2. Opportunity loss

As a forex trader, being risk-averse is a good thing. In this case however, the FOMO trader doesn’t want want to take the risk of missing out! In the FOMO mindset, we’re scared that our window of opportunity would pass, so we’re quick to enter the market.


It’s an understandable reaction. How often don’t you think: “this opportunity is too good to let go!”. Instead, remember that trades have a better chance of succeeding when there is more confirmation. Other opportunities will always come by. And if you’re not in the markets, you won’t lose any money either!



There are three ways you could deal with a trade opportunity:

  • Enter too early – with a reasonable chance you lose
  • Enter prepared and on time – with a reasonable chance you win
  • Don’t enter at all – you get to keep your money. great!


There are only 2 acceptable scenarios. Can you guess which ones they are?


The 5 step plan to battle forex FOMO


Below, I’ve outlined the steps you should take before every trade. These steps will help you with the fear of missing out and will also make you a better trader overall. Take the image below, print and laminate it and make sure it’s close to you every time you want to enter the markets.


1. Follow your trading plan

This tackles FOMO in more than one way!

Firstly, when you follow your trading plan, you’re not leaving room for interpretation. You take trades according to your trading plan rules. If those rules are not valid yet, you shouldn’t take the trade. Easy!

Secondly, using a trading plan and a trading journal creates a habit. Over time, these habits will control the urge to take spontaneous trades. One of the reasons you’re prone to take impulsive trades is because you lack structure. The habit of following your trading plan provides that structure.


2. Wait for confirmation

As the above example has shown, it’s important to wait for confirmation. This confirmation can be in the form of price action patterns, indicators, retests of certain support & resistance levels, …

It’s much more important to time your entry right than to just be in the market. Don’t be afraid to miss out. Often, price will retrace to important levels and provide a much better time to enter the market!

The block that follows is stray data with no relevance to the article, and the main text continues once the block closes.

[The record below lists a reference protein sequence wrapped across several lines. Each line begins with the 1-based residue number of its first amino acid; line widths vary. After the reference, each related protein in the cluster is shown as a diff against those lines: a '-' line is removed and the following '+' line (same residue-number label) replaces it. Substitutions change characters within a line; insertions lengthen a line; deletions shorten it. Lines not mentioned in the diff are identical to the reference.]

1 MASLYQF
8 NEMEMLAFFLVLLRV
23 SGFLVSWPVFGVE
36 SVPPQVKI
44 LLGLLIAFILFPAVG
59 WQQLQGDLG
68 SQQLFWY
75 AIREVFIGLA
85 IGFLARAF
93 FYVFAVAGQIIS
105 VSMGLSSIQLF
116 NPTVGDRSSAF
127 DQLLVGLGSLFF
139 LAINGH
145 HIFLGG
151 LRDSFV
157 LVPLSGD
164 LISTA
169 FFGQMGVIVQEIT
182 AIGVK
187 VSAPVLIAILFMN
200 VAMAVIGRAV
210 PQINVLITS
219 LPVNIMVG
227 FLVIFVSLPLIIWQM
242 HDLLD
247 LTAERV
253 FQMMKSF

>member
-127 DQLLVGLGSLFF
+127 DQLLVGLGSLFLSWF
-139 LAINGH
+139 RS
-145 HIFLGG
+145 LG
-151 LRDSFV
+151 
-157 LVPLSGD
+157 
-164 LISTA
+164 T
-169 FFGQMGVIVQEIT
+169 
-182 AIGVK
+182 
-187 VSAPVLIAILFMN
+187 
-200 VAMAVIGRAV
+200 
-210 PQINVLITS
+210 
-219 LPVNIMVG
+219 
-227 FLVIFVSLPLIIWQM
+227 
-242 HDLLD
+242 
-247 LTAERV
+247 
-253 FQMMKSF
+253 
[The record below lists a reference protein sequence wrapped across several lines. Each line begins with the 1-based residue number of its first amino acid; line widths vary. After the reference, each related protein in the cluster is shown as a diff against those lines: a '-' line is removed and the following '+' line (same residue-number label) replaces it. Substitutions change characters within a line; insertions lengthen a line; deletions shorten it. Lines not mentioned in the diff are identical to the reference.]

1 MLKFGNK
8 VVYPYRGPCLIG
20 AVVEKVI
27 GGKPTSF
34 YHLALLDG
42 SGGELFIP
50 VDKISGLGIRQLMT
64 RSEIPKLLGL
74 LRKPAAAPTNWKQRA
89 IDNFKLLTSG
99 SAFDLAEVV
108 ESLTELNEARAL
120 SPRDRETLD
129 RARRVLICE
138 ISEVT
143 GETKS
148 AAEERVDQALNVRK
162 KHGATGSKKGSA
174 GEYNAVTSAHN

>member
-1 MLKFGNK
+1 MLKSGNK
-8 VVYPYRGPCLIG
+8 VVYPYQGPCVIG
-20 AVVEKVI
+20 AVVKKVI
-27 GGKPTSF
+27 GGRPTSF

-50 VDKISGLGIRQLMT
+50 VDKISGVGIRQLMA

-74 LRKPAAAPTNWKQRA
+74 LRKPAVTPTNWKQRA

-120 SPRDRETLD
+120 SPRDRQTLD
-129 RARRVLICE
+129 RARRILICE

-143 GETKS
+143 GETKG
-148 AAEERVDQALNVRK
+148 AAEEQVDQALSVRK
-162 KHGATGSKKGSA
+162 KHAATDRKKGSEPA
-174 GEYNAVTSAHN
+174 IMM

3. Use limit and stop orders

Stop placing market orders, there’s hardly a situation where it’s really necessary. It enforces the impulsive trading behaviour that is so common with FOMO traders.  There’s only a small chance that the price is at the exact level you want anyway.

Instead, you should do your market analysis up front (I do mine the night before) and know exactly at which price point you want to enter the market. Limit and stop orders allow you to do so in advance. Additional benefits are that you don’t have to monitor the markets 24/7 and I find it also limits (pun intended) the stress involved in forex trading!


4. Use price alerts

Once you start using price alerts, you won’t know how you could ever do without! Instead of staring at the charts continuously, place price alerts at the critical levels you want to keep an eye on. It’s ridiculously easy to do with MetaTrader 4 (find out here), and other software packages have similar alerting features.

MetaTrader 4 price alerts


When price hits the alert level, I can receive an email, play a sound or even get a push notification on my phone. This allows me to easily go out of the house and still be kept up to date of what is happening in the markets.


5. Know yourself

Finally, know what kind of a trader you are. Be aware of your urge to trade. Be disciplined enough to wait if you know deep inside that this is not yet the right opportunity. If you know you might enter a FOMO trade anyway, just step away from the charts. Go outside or watch a movie. Chris Capre recommends meditation.

Other opportunities will always come along.


Have you ever had fear of missing out? Share it in the comments!


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Forex FOMO battle plan


FX and futures trader, using price action, market profile and order flow to trade markets. I also have an interest in trading psychology and algorithmic trading. Follow me on Twitter: @GhostwireTrader